A third edition of The First Days of School has been released and includes an added bonus, an Enhanced CD featuring Harry Wong. The Enhanced CD, Never Cease to Learn, is dedicated to those teachers who know that the more they learn, the more effective they become.

The Wongs have also produced the video series The Effective Teacher, winner of the Telly Award for the best educational video of the past twenty years and awarded the 1st place Gold Award in the International Film and Video Festival.

They have released a new set of CDs with Harry Wong LIVE, speaking on How to Improve Student Achievement, as he speaks at one of his many presentations. He is the most sought after speaker in education and his presentations are legendary.

When the book, video series, and CD, and eLearning course are used together, they form the most effective staff training tool for developing effective teachers. Staff developers and administrators who would like to know how to implement the aforementioned book, video series, and CD are encouraged to consult the book, New Teacher Induction:  How to Train, Support, and Retain New Teachers. Information about these products can be found by visiting the publisher's website at or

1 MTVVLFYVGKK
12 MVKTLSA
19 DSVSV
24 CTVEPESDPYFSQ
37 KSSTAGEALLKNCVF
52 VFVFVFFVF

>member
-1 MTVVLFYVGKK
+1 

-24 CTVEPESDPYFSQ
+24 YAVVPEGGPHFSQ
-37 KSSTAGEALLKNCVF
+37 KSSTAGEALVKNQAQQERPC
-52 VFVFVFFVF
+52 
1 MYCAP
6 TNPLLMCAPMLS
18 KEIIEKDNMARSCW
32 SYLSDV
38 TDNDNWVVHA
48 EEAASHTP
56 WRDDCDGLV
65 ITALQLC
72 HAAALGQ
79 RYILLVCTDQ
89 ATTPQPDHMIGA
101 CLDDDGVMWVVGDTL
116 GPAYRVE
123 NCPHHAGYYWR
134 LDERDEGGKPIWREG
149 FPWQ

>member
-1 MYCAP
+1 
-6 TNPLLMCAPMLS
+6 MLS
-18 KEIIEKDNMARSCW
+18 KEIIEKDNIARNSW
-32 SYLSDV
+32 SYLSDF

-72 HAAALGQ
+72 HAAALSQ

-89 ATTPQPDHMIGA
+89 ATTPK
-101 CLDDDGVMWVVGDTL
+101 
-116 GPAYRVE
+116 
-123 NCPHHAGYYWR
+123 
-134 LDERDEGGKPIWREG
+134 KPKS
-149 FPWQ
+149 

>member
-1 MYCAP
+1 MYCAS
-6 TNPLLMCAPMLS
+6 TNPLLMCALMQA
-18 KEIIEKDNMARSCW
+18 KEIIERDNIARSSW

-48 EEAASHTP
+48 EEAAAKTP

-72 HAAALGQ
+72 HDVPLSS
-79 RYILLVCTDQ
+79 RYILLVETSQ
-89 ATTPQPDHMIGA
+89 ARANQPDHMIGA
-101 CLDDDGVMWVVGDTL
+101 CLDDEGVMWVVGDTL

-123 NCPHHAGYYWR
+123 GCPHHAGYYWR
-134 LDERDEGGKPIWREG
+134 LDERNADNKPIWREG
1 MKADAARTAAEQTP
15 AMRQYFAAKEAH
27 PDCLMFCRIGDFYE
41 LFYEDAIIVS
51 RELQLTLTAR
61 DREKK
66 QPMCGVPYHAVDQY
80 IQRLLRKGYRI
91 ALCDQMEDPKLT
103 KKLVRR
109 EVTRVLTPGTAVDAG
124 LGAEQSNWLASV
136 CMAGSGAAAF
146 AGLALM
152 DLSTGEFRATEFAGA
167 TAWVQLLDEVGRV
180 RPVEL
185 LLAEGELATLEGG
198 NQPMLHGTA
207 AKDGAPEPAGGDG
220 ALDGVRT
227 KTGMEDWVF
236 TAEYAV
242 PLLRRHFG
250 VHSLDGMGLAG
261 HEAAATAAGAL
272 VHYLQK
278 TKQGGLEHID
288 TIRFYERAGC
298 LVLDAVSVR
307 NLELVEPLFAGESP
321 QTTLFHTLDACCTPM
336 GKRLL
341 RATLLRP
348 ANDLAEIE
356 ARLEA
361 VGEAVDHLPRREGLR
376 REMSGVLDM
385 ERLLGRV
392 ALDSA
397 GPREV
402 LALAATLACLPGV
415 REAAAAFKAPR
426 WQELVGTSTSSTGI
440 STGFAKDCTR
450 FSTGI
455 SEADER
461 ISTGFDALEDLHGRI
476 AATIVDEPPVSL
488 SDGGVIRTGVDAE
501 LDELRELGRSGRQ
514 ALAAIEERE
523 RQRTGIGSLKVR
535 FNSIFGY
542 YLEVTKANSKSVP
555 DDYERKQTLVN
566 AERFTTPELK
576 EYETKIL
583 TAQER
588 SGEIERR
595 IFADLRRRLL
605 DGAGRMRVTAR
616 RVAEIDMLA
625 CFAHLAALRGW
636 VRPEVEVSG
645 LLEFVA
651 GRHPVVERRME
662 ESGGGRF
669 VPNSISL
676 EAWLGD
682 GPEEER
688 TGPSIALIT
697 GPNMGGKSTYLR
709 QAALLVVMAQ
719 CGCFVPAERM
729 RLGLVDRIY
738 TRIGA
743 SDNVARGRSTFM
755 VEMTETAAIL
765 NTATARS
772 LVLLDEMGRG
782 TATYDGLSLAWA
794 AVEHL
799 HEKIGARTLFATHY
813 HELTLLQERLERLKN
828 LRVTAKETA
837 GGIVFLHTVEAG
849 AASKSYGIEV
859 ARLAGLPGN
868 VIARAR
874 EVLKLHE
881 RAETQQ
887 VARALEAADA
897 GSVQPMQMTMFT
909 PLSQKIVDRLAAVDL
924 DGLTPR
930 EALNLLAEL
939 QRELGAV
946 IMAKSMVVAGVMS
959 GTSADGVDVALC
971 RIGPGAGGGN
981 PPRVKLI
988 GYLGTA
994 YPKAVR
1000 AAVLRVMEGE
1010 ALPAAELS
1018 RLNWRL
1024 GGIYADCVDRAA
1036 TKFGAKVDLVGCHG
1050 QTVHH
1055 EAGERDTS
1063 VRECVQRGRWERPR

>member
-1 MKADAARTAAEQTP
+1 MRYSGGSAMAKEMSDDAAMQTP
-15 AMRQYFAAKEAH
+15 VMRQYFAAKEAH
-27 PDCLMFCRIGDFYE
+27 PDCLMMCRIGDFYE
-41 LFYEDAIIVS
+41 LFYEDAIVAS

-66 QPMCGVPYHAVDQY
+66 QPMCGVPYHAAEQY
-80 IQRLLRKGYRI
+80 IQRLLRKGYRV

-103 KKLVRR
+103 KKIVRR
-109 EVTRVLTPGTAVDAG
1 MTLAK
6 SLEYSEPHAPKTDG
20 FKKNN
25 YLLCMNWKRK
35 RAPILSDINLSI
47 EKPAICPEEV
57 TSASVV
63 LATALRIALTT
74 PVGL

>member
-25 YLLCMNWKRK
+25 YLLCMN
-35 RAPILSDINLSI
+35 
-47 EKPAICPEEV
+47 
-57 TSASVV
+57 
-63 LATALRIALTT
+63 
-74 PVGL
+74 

Best Sellers

The First Days of School with Enhanced CD, Never Cease to Learn
by Harry & Rosemary Wong
$18.30 from
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The Effective Teacher (Video Set)
Presented by Harry Wong

8 DVDs, with Facilitator's Handbook in PDF, book The First Days of School, and storage case, $695.00 from (volume discounts available)
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Classroom Management with Harry and Rosemary Wong
eLearning course for individual use, CEUs available Preview the course and order at $124.95 (Group discounts available.)


How to Improve Student Achievement
Hear Harry Wong Live! in this 2 CD set
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New Teacher Induction: How to Train, Support, and Retain New Teachers
by Annette L. Breaux, Harry K. Wong

$23.07 from